August 24, 2006, 07:39 PM
One thing I would also consider is accessibility.Can I access good hunting areas in Alaska on foot or by truck,or would I have to hire an air taxi like on TV.Would the easy access places be crowded because of there accessibility.This would apply to Idaho and Montana as well.The traditionally Western states can be accessed by horseback which is a goal of mine in the future,to own my own horses and mules.Well any insight would be of help,thanks brothers.
August 25, 2006, 10:11 AM
L-G, why not systematize your plan?
E.g., if skiing is desirable, how often would you go if you lived near a ski resort? If only twice a year, you might as well live in Key West. If weekly, El Paso, Colorado Springs, Phoenix are as convenient to ski slopes as many other places. (I'm not recommending these; I'm just pointing out examples.)
What are your marketable skills? Where is there a demand, so you can find a good job? You don't want to be in The Perfect Place, but unemployed.
How important to you is having a CHL? Over 2/3 of the states have such laws, so it's much less of a problem, nowadays.
Game departments generally have websites. You can learn what can be hunted and when, and the license fees.
Climate? I'll bet the humidity in Missouri makes a 90-degree day, there, as discomforting as a 100-degree day anywhere around the Rocky Mountain country. Same for cold: Dry cold "hurts" less.
Anyhow, think about what's important to you and to your billfold, and then compare states. After states, then compare cities and towns. You can use the various Internet mapping URLs to get a feel for the geography of any area.
August 25, 2006, 01:28 PM
All hunting areas in Alaska are accessible by foot. You can walk from Prudhoe to Nome to Anchorage without getting your feet wet. In January.
Of course, it would take several Januarys to actually do it. Until you have been to Alaska, you have no idea what wide open spaces means. My dad told me about standing on top of the Brooks Range looking north until the curve of the earth hid things. Look south and it just went on forever. Look east across Alaska and Yukon and northern Canada and you could not imagine it ever ending.
Just remember, it takes a different breed to live in Alaska year-round. I have known several people who lived there for a few years and finally gave up. Cold and dark all winter long. Alcohol apparently helps some, but not for everyone. But it's like anyplace else in the world; if you really love it, none of that matters.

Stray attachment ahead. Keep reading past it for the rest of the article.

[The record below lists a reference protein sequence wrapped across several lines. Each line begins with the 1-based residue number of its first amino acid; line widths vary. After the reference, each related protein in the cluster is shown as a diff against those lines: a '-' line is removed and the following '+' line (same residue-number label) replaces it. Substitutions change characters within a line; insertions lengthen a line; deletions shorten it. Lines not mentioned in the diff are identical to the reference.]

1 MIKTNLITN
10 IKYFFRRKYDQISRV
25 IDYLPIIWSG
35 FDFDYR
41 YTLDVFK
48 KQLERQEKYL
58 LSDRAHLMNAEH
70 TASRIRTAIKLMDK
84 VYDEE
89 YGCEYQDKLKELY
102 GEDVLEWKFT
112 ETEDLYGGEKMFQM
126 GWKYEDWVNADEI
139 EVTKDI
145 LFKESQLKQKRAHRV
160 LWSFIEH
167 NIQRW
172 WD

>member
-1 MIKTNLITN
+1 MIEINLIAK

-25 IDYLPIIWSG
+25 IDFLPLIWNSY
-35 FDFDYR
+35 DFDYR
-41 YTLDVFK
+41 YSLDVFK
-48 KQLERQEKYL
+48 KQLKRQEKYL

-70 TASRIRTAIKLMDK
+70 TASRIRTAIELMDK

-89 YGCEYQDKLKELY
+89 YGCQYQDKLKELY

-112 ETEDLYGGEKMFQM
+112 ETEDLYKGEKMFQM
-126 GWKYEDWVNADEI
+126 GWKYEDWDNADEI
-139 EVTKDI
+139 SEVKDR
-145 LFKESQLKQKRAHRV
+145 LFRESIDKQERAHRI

August 25, 2006, 02:13 PM
That 3 month winter may help explain why WA is so grumpy - maybe we should cut him a break. :) :p
August 25, 2006, 02:20 PM
We dont have just winter.
End of Winter
Contruction Season (2 weeks in August)
August 25, 2006, 04:07 PM
I say Colorado. There are lots of outdoor activities to do in the Rocky Mountains. Excellent hunting(large bucks and beautiful elk). The hunting regulations are also very reasonable. Many states are too specific, while others are way too broad with their rules. The gun laws are very reasonable. If you defend yourself in your home, the perpetrator or perpetrator's family can not legally file a lawsuit against you. The CCW laws are very reasonable as well. You can even have a firearm in your vehicle without a CCW. It has to be unloaded but the law only specifies that the chamber must be unloaded. You could certainly have ammo in a magazine closeby.
Colorado is an excellent place to live. All the people that I know who have visited tell me how beautiful it is. The weather isn't bad either. Lots of sunshine. Although the mean winter temperatures are somewhat chilly. This is misleading because the majority of the days in winter are very mild but they are skewed by the times that we get cold spells. Temperatures seldom reach 100 and are usually upper 80s or low 90s. You have access to some great scenery and outdoor activities while not being out of touch with civilization. The traffic systems are a disgrace though, especially in the Denver area.
August 25, 2006, 04:15 PM
God please just plant me in the mountains among some real tobacco spitting red-necks.
Well now you are talking about West Virginia.:D You will find great deer hunting and small game hunting but no real big game. There are a lot of small towns and wide open spaces. Also good skiing in the winter. It is a very gun friendly state and I don't remember ever seeing any signs prohibiting CCW, except of course the normal places. I moved here from the Bay Area about 10years ago and am very happy with the stress free environment. There are a lot of other beautiful states as well. I have spent some time in Sandpoint Idaho at the corporate office of the company that I work for. That was also some beautiful country.
August 25, 2006, 04:48 PM
I have been to most states in the USA and I still like living here in Oregon for a lot of reasons. Good big game hunting Deer, Elk, black bear, and excellent Salmon and Steelhead fishing. In addition, I like the fact we don't have a sales tax and job market is good for me in the Portland Metro area. Yes the Real Estate is overpriced and the Portland area is on a 20% percent growth pace. But, hey I love the summers here, no humid summer days, and surprising enough are rain fall annually is less than 80% of the major east coast and mid west cities. Clean air, and great water. If I had a second choice i would pick IDAHO, or UTAH, and then Nevada.
August 25, 2006, 09:15 PM